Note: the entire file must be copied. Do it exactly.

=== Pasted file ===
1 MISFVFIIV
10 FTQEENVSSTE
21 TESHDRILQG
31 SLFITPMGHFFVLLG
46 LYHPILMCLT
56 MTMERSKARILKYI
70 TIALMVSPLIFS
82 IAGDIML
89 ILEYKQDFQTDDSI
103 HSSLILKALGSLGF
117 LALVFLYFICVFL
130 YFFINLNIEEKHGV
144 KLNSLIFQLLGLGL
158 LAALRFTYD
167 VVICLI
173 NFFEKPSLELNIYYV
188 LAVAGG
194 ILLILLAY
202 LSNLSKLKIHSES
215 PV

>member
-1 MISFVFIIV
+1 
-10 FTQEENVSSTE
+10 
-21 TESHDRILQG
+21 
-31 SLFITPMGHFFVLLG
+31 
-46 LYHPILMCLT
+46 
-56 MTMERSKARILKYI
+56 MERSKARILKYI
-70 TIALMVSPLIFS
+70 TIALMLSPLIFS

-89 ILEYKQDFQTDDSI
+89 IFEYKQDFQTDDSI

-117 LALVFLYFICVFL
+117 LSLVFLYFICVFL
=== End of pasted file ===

1 MISFVFIIV
10 FTQEENVSSTE
21 TESHDRILQG
31 SLFITPMGHFFVLLG
46 LYHPILMCLT
56 MTMERSKARILKYI
70 TIALMVSPLIFS
82 IAGDIML
89 ILEYKQDFQTDDSI
103 HSSLILKALGSLGF
117 LALVFLYFICVFL
130 YFFINLNIEEKHGV
144 KLNSLIFQLLGLGL
158 LAALRFTYD
167 VVICLI
173 NFFEKPSLELNIYYV
188 LAVAGG
194 ILLILLAY
202 LSNLSKLKIHSES
215 PV

>member
-1 MISFVFIIV
+1 
-10 FTQEENVSSTE
+10 
-21 TESHDRILQG
+21 
-31 SLFITPMGHFFVLLG
+31 
-46 LYHPILMCLT
+46 
-56 MTMERSKARILKYI
+56 MERSKARILKYI
-70 TIALMVSPLIFS
+70 TIALMLSPLIFS

-89 ILEYKQDFQTDDSI
+89 IFEYKQDFQTDDSI

-117 LALVFLYFICVFL
+117 LSLVFLYFICVFL